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Klebsiella pneumoniae causes severe lung and bloodstream infections that are difficult to treat due to multidrug resistance. We hypothesized that antimicrobial resistance can be reversed by targeting chromosomal non-essential genes that are not responsible for acquired resistance but essential for resistant bacteria under therapeutic concentrations of antimicrobials. Conditional essentiality of individual genes to antimicrobial resistance was evaluated in an epidemic multidrug-resistant clone of K. pneumoniae (ST258). We constructed a high-density transposon mutant library of >430,000 unique Tn5 insertions and measured mutant depletion upon exposure to three clinically relevant antimicrobials (colistin, imipenem or ciprofloxacin) by Transposon Directed Insertion-site Sequencing (TraDIS). Using this high-throughput approach, we defined three sets of chromosomal non-essential genes essential for growth during exposure to colistin (n = 35), imipenem (n = 1) or ciprofloxacin (n = 1) in addition to known resistance determinants, collectively termed the “secondary resistome”. As proof of principle, we demonstrated that inactivation of a non-essential gene not previously found linked to colistin resistance (dedA) restored colistin susceptibility by reducing the minimum inhibitory concentration from 8 to 0.5 μg/ml, 4-fold below the susceptibility breakpoint (S ≤ 2 μg/ml). This finding suggests that the secondary resistome is a potential target for developing antimicrobial “helper” drugs that restore the efficacy of existing antimicrobials.
The secondary resistome of multidrug-resistant Klebsiella pneumoniae
Bimal Jana,a,1,2,* Amy K. Cain,3,†* William T. Doerrler,4 Christine J. Boinett,3,‡ Maria C. Fookes,3 Julian Parkhill,3 and Luca Guardabassib,1,2
Obesity-related cardiac lipid accumulation is associated with increased myocardial oxidative stress. The role of the antioxidant glutathione in cardiac lipotoxicity is unclear. Cystathionine β-synthase (Cbs) catalyzes the first step in the trans-sulfuration of homocysteine to cysteine, which is estimated to provide ∼50% of cysteine for hepatic glutathione biosynthesis. As cardiac glutathione is a reflection of the liver glutathione pool, we hypothesize that mice heterozygous for targeted disruption of Cbs (Cbs+/−) are more susceptible to obesity-related cardiolipotoxicity because of impaired liver glutathione synthesis. Cbs+/+ and Cbs+/− mice were fed a high fat diet (60% energy) from weaning for 13 weeks to induce obesity and had similar increases in body weight and body fat. This was accompanied by increased hepatic triglyceride but no differences in hepatic glutathione levels compared with mice fed chow. However, Cbs+/− mice with diet-induced obesity had greater glucose intolerance and lower total and reduced glutathione levels in the heart, accompanied by lower plasma cysteine levels compared with Cbs+/+ mice. Higher triglyceride concentrations, increased oxidative stress, and increased markers of apoptosis were also observed in heart from Cbs+/− mice with diet-induced obesity compared with Cbs+/+ mice. This study suggests a novel role for Cbs in maintaining the cardiac glutathione pool and protecting against cardiac lipid accumulation and oxidative stress during diet-induced obesity in mice.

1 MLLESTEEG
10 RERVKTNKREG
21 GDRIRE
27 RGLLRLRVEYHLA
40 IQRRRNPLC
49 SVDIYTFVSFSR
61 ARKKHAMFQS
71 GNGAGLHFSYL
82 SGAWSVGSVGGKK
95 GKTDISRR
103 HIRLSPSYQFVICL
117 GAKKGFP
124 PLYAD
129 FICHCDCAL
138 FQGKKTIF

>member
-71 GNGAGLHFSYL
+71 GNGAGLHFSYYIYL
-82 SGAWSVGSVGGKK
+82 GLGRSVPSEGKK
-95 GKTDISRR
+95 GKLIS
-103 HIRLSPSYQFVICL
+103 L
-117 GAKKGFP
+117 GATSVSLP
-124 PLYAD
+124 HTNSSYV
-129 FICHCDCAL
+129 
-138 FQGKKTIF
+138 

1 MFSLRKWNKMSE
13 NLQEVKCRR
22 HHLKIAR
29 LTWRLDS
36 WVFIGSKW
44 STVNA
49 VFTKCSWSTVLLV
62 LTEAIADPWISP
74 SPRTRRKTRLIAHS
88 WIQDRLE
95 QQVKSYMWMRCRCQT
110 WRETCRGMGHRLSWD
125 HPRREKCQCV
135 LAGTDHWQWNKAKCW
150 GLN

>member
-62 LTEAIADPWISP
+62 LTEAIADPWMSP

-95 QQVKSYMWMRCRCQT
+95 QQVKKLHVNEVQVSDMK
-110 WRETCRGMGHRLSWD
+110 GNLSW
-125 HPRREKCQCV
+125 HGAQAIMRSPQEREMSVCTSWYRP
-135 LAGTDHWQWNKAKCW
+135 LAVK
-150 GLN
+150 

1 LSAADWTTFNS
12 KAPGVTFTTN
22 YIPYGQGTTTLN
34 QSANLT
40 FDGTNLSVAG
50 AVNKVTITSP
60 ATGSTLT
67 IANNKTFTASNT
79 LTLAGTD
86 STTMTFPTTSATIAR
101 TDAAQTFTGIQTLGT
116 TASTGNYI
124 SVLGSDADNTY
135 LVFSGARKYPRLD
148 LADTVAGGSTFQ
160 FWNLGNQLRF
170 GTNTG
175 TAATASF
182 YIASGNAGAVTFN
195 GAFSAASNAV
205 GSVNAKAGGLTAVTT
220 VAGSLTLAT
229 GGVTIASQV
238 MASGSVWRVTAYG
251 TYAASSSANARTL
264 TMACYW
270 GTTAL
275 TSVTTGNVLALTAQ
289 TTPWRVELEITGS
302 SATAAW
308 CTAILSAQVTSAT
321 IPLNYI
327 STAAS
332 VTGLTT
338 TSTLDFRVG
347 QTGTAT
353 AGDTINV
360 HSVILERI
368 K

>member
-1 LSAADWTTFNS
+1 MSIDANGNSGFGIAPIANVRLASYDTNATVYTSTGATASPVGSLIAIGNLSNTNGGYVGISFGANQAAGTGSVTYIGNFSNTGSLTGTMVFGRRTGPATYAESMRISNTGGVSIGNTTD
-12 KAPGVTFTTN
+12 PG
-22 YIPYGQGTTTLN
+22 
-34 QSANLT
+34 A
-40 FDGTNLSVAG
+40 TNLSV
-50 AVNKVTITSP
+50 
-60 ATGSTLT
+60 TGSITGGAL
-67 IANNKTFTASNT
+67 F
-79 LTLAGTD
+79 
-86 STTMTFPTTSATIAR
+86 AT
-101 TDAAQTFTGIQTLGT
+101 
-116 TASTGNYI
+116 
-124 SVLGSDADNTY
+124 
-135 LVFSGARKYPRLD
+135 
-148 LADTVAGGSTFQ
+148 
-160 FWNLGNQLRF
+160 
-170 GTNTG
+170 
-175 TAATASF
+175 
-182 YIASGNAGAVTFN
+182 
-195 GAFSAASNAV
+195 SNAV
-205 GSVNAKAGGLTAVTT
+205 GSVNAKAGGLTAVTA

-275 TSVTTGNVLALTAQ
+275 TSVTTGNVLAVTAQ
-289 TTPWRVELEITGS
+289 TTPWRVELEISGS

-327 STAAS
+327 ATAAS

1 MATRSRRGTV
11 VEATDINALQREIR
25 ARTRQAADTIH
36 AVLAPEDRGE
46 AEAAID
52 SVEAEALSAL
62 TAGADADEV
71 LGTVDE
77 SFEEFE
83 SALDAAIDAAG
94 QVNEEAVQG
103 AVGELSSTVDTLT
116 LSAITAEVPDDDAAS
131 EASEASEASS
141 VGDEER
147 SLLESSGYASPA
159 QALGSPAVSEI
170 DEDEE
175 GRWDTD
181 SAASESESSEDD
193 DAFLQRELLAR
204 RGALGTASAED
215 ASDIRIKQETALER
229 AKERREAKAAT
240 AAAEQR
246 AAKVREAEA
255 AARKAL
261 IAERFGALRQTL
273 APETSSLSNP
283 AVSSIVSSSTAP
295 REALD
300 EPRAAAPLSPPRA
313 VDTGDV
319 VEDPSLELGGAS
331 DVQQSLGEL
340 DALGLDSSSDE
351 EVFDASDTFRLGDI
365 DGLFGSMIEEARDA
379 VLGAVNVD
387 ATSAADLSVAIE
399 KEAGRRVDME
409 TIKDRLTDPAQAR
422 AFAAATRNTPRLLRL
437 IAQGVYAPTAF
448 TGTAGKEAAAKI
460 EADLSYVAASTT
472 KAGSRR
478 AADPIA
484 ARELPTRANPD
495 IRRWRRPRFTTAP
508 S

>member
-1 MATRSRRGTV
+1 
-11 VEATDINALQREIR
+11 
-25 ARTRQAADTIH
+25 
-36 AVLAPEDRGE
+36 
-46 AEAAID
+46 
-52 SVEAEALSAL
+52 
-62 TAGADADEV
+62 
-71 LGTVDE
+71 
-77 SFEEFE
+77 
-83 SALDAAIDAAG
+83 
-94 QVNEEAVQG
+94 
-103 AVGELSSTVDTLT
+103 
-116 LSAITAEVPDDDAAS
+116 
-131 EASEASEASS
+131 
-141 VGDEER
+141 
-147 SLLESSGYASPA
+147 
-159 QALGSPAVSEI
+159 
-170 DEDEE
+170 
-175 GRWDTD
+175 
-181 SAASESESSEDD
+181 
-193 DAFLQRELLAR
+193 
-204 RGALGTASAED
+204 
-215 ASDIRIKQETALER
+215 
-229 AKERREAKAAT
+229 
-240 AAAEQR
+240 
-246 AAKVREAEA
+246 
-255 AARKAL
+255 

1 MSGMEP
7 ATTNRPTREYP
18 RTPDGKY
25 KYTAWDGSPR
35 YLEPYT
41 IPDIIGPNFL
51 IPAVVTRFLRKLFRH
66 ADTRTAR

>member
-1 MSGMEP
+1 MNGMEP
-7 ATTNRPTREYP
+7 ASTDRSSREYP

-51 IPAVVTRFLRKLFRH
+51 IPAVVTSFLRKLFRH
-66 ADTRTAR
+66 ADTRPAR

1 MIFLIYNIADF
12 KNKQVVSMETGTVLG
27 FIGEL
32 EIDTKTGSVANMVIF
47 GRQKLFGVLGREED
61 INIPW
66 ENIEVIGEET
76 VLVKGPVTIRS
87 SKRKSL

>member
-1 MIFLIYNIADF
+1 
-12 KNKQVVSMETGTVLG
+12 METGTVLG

Glutathione, Heart, Lipotoxicity, Metabolism, Obesity, Triglyceride, Cysteine
Altered Glutathione Homeostasis in Heart Augments Cardiac Lipotoxicity Associated with Diet-induced Obesity in Mice*
Sanjoy Ghosh,‡,1 Dian C. Sulistyoningrum,‡ Melissa B. Glier,‡ C. Bruce Verchere,‡ and Angela M. Devlin‡§,2
2011 Dec 9;
Nutritional status is an important factor in predicting the risk associated with surgery for cancer patients. This is especially true in colorectal cancer. Many nutritional assessments are used in clinical practice, but those assessments are rarely evaluated for their ability to predict postoperative outcome.
This is a retrospective, multi-institutional study of the ACS-NSQIP database, investigating preoperative nutrition status and its association with postoperative mortality and morbidity.
The prevalence of malnutrition is higher in colorectal cancer, when compared with other most common cancers. Among 42,483 colorectal cancer patients postoperative mortality was significantly associated with hypoalbuminemia (hazard ratio = 3.064, p < 0.001), body weight loss (hazard ratio = 1.229, p = 0.033) and body mass index of <18.5 kg/m2 (hazard ratio = 1.797, p < 0.001). Only hypoalbuminemia significantly predicted all postoperative complications, even in further multivariate logistic regression analyses (p < 0.001). Multiple regression analysis showed that the hypoalbuminemia group had the highest coefficient in significant association with length of total hospital stay (B = 3.585, p < 0.001) and overall complication (B = 0.119, p < 0.001). Conclusions In colorectal cancer, malnutrition significantly contributes to postoperative mortality, morbidity and length of total hospital stay. Hypoalbuminemia, with levels below 3.5 g/dl, serves as an excellent assessment tool and preoperative predictor of postoperative outcomes. Electronic supplementary material The online version of this article (doi:10.1186/s12937-015-0081-5) contains supplementary material, which is available to authorized users.
Preoperative malnutrition assessments as predictors of postoperative mortality and morbidity in colorectal cancer: an analysis of ACS-NSQIP
Wan-H Hu,1,2,3 Luis C. Cajas-Monson,1 Samuel Eisenstein,1,2 Lisa Parry,1,2 Bard Cosman,1,4 and Sonia Ramamoorthycorresponding author1,2